Logical & Critical Thinking

with Professor Logic

Naturalistic Fallacy

naturalistic-fallacynaturalistic fallacy is any case in which someone concludes that something is a moral necessity simply because it is more natural. In this fallacy something considered natural is usually considered good, and something considered unnatural is bad. The main thing is that what is natural is assumed to be moral.

This fallacy is often associated with moral arguments where the claim is supported with positive verbiage. Some of this positive wording might include things like “superior”, “honorable”, “noble”, “pleasant”, or “desired”.

This fallacy is often confused or criticized with the is-ought fallacy. One should be well versed and comfortable with the is-ought fallacy if they wish to have a really good grasp on the naturalistic fallacy. It is also the inverse of the moralistic fallacy, where what is good or right is believed to be inherent or natural.

Naturalistic Fallacy Example

Naturalistic Fallacy Example 1

Argument: “It is noble to sacrifice oneself for their country, therefore those that make this sacrifice are more moral than those that don’t”

Naturalistic Fallacy Example 2

Argument: “Homosexuality is not natural as it is not used for reproduction, therefore it is immoral and homosexuals are bad.”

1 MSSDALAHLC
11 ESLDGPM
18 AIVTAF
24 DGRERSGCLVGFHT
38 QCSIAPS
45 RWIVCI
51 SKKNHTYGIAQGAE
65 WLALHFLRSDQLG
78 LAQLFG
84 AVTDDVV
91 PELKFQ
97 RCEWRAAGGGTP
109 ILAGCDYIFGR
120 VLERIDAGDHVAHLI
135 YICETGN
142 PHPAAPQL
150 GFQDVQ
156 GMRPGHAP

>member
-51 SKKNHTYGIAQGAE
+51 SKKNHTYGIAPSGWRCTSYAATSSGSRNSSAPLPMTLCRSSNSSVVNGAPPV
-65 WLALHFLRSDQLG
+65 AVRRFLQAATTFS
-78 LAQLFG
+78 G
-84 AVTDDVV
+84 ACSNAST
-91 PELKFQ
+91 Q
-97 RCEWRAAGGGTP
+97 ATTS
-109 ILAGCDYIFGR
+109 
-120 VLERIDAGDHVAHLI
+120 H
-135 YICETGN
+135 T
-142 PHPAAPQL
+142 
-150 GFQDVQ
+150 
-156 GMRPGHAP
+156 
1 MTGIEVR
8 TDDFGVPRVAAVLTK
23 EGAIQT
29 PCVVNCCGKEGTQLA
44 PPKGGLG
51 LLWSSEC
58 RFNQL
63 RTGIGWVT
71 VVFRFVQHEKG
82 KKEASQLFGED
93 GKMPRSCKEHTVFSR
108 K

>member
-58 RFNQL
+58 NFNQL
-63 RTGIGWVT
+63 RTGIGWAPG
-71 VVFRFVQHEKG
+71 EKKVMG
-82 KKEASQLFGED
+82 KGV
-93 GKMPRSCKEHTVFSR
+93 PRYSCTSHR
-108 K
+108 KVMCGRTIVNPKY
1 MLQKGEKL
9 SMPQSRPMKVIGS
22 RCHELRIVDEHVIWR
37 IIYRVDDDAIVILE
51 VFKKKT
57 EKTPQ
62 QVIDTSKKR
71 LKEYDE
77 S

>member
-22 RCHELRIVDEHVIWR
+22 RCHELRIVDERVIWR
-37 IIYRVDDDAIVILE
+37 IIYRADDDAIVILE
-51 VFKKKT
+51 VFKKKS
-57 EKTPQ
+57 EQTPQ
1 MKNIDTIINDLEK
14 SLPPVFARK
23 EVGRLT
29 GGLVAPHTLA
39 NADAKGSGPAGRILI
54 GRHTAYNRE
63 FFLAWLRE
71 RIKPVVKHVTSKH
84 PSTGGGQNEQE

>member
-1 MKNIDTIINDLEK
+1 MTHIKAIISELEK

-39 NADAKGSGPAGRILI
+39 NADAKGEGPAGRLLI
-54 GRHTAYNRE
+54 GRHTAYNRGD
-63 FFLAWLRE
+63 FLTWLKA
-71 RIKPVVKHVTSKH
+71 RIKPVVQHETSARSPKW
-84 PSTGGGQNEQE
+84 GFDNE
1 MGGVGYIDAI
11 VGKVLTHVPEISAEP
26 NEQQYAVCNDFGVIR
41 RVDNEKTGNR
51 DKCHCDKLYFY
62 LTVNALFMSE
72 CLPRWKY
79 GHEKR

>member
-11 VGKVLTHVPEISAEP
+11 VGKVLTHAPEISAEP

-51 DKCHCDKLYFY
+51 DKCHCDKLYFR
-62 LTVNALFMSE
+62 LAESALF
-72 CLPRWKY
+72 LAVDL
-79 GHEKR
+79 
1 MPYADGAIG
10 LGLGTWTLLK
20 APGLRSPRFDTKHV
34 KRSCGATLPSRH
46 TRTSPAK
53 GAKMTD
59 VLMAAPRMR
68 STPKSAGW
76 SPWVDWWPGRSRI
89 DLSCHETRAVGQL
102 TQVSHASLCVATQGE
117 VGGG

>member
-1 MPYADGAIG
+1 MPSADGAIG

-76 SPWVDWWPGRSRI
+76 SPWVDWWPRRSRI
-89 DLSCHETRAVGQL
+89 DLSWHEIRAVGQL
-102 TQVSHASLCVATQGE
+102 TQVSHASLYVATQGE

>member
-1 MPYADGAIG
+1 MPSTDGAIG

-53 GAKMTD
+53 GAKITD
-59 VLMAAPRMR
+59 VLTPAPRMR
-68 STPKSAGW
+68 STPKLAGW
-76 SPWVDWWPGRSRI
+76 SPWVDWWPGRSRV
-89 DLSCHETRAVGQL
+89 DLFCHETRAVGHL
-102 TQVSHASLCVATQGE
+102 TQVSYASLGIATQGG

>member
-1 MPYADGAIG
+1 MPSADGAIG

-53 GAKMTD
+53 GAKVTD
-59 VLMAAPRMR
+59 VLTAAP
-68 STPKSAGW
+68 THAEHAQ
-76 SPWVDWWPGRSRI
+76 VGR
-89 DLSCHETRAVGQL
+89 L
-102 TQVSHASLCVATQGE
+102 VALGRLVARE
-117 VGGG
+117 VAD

Naturalistic Fallacy Structure

Because A is natural then B is moral

A is natural and B is unnatural so therefore B is immoral

Naturalistic Fallacy Helpful Links

Naturalistic Fallacy Critique

Some argue that the naturalistic fallacy as described by Moore was not a fallacy at all. Many of the arguments against it boil down to naturalistic proponents against non-naturalistic proponents.

You can read some critiques of the fallacy here:


4 Responses to Naturalistic Fallacy

  1. Edilson F.º says:

    This example is not good. The fallacy is not about nobility, but nature.

  2. Viscount says:

    What you’re actually talking about here is ‘fallacious appeal to nature,’ The Naturalistic Fallacy is a proposal by G.E. Moore regarding the reduction of moral claims to non-moral claims.

  3. Vax says:

    I understand that a formal fallacy like this is a rather old thing but should we not first give consideration to the novelty of the term unnatural? Human beings are forgetting that we and the things we create, as existing components of this universe, are part of its nature as all things that have nothing to do with us and exist within it are. Thinking of an existing thing in nature as unnatural seems to be nothing other than a distracting waste of time in the overall discussion as its simply not possible for something within nature to be unnatural. If it exists its either natures creation or a byproduct of one of those creations, it is still natural either way.